‘I grew up in foster care … I was with the same foster family from the age of one … There were some problems because both of my foster parents had mental health issues, but it was good. It was bad and it was good. Generally, I think I was lucky.’
Roslyn was placed in care in Victoria in the mid-1950s, after her parents divorced. Her other siblings went to live with relatives, but Roslyn was deemed too young for them to manage her care. ‘I think it was supposed to be temporary, but …’
Roslyn attended access visits with her parents. During one visit when she was 12, ‘I’d just begun to develop breasts and my father, he was always physically affectionate, and he … was feeling my breasts, and he was commenting about that’.
Roslyn was terrified that her foster mother would see her father groping her. ‘I don’t know why I was so scared, but I didn’t want her to know … I remember he used to say things to me like, “Oh, if you’d lived with me, we would have had showers together” and things like that. I felt sort of betrayed, because I’d always thought he was wonderful.’
Roslyn had little contact with her father for many years because of issues with his new wife, so ‘nothing really happened apart from that’.
Because her foster mother worked, Roslyn was a fairly independent child. ‘I don’t remember how old I was when I started going to the doctor by myself, but I think I probably would have been about 14 or 15 … One of those times there was this doctor, I think he might have only been there for a short time. I didn’t know his name.’
Roslyn doesn’t recall why she was at the doctor’s, but knows that ‘it wasn’t anything to do with gynaecology, because I remember he asked me to get up on the table to take the bottom half of my clothes off, and I remember being surprised.’
Roslyn told the Commissioner that she was feeling really embarrassed taking her pants off, ‘and then not understanding why he, you know, put his fingers inside me and … yeah, it was horrible and really uncomfortable physically, and embarrassing and it went on for, it seemed like ages.
'He was saying things like, “Does this feel nice?” and “Does your boyfriend do this to you?” I didn’t tell anybody about that either.’
After she walked home from the doctor’s surgery, ‘the only other thing I can remember is feeling … I don’t know, like I didn’t really matter. And I never told anybody until I was in my late 30s, because I think I thought that I didn’t matter. I thought that what happened to me didn’t matter’.
When Roslyn was 15, she was visiting her mother and one night her stepfather got into her bed and tried to have sex with her. ‘Luckily my mother came to the door and he got out … He was a violent man, I don’t know why she was able to stop him.’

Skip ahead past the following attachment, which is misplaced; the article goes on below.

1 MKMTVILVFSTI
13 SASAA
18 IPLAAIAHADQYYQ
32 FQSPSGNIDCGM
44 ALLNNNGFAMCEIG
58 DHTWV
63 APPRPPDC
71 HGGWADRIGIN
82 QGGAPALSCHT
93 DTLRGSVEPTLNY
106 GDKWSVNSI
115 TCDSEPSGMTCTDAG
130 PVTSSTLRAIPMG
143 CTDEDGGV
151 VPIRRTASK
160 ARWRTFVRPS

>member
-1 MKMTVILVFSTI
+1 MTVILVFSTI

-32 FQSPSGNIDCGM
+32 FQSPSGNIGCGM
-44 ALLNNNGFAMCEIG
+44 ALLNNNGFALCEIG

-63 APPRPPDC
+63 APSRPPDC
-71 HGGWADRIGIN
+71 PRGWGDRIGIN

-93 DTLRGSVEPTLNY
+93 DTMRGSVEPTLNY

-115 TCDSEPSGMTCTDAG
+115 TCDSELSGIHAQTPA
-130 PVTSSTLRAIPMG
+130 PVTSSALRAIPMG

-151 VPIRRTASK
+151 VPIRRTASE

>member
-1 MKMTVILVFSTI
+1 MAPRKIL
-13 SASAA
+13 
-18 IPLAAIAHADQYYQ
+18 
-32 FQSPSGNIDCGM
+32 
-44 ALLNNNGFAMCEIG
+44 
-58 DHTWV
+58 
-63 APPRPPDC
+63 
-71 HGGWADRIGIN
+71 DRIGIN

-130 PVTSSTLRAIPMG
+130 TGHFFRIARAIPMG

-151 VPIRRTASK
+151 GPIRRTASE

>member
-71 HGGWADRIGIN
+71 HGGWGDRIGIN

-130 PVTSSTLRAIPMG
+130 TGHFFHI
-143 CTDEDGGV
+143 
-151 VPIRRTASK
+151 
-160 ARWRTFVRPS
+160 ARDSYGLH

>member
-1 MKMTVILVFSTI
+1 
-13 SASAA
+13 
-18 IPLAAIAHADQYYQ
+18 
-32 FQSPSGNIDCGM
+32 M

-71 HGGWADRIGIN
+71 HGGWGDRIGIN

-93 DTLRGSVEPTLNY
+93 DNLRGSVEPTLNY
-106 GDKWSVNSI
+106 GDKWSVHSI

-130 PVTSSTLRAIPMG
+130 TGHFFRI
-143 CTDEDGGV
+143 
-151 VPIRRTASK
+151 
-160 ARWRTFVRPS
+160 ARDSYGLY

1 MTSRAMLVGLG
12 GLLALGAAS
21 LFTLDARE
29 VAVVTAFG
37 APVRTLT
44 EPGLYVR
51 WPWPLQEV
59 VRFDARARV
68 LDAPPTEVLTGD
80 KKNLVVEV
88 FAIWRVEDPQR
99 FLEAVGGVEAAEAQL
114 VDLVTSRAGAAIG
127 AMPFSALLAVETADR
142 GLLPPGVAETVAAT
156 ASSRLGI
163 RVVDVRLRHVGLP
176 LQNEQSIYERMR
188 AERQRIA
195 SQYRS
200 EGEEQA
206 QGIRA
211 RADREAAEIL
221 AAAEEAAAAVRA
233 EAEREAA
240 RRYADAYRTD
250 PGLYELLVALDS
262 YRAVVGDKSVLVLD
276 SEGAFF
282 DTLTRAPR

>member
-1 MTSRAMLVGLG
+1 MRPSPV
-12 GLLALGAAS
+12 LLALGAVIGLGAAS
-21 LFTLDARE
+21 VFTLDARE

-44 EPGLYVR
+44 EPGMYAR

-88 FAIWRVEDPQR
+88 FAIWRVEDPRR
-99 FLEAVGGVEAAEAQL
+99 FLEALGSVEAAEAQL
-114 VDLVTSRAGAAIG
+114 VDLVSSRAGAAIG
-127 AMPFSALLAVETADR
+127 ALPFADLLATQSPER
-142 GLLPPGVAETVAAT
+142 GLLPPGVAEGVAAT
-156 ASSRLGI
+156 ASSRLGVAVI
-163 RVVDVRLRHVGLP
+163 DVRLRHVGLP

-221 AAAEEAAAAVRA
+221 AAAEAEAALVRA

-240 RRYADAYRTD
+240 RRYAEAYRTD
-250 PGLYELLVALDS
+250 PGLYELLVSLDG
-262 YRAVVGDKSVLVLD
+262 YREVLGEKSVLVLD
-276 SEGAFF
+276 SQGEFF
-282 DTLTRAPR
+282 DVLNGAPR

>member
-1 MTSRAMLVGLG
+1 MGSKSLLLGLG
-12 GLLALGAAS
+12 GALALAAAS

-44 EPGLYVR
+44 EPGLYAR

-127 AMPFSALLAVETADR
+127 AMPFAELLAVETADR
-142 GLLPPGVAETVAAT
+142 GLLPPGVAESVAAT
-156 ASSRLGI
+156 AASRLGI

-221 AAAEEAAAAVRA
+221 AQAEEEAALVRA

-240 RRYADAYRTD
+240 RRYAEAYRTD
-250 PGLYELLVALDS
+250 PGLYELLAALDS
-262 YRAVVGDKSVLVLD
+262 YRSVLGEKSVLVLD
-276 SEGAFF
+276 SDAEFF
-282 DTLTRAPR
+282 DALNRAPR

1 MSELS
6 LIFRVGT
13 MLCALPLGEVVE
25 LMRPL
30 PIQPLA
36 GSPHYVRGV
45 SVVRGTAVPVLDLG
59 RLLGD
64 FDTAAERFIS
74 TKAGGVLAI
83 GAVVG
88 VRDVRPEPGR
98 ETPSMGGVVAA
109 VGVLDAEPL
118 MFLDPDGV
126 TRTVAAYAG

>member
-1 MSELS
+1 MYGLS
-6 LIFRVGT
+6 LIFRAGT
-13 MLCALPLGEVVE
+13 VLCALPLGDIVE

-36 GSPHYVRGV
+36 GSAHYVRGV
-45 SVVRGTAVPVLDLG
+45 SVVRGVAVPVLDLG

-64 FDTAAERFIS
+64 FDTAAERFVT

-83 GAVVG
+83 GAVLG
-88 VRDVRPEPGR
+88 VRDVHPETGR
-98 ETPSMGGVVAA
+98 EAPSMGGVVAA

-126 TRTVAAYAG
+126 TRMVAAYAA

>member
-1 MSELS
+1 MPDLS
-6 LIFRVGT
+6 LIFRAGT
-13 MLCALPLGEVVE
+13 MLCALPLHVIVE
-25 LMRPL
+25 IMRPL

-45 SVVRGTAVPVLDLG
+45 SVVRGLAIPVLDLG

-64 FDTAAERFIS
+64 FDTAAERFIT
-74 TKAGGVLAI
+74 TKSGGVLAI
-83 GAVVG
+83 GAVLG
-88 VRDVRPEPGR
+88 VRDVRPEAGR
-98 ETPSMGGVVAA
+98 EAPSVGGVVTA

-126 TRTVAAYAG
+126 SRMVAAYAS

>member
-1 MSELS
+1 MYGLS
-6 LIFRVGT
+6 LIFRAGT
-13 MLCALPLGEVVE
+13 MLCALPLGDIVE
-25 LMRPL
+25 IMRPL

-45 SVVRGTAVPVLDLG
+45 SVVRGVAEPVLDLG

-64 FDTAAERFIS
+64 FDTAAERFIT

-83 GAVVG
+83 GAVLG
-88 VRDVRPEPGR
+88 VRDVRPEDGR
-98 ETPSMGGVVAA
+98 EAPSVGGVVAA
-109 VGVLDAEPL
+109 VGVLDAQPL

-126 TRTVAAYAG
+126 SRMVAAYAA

Roslyn hadn’t thought about that incident much until 20 years later when her mother phoned and asked her about it. Her mother was concerned because her son had asked Roslyn’s stepfather to mind his grandchildren while he and his wife went away on holiday.
Roslyn began suffering from depression when she was 15. ‘I had major episodes of depression … but I’d never got any treatment. They used to last about a year and I’d be terribly depressed, sometimes so depressed I couldn’t even get out of the chair … It used to end maybe after about a year, and I’d be alright for a while. And then it would happen again.’
When she was in her late 30s, Roslyn had a car accident that triggered a major breakdown. ‘I think it was the near death experience that just brought this episode on.’ Her GP at the time had been trained as a therapist, and he referred her to a psychiatrist, who she saw for many years.
When Roslyn told her GP about the sexual abuse, ‘he barely even commented when I told him and that just reinforced my idea that it didn’t matter’.
It took Roslyn years to tell her psychiatrist about the abuse and when she did, ‘he reacted in exactly the same way as my GP. He just barely even commented and again, I thought, "Well … other people have suffered a lot more than I have".’
In the early 2000s, Roslyn reported the abuse to the medical practice where it had taken place. They said her records had been destroyed, and no one could remember the doctor’s name. She has had no further contact with the surgery.
Roslyn reported the sexual abuse to the police after she had contacted the Royal Commission. The police were able to find out the doctor’s name, but as he now lives overseas, there is nothing they can do unless he returns to Australia.
Roslyn told the Commissioner, ‘I knew it wasn’t okay, but I had no self-confidence. I felt such a victim, I think … It’s the same as what happened with my stepfather. I know that if my mother hadn’t have come … he would have, because I had no voice to say, “Don’t do that”.’
Roslyn believes that an apology from the medical practice would help. ‘For me to be able to think that what had happened to me mattered, I needed them to acknowledge that it mattered. And they didn’t, so they made it harder for me.’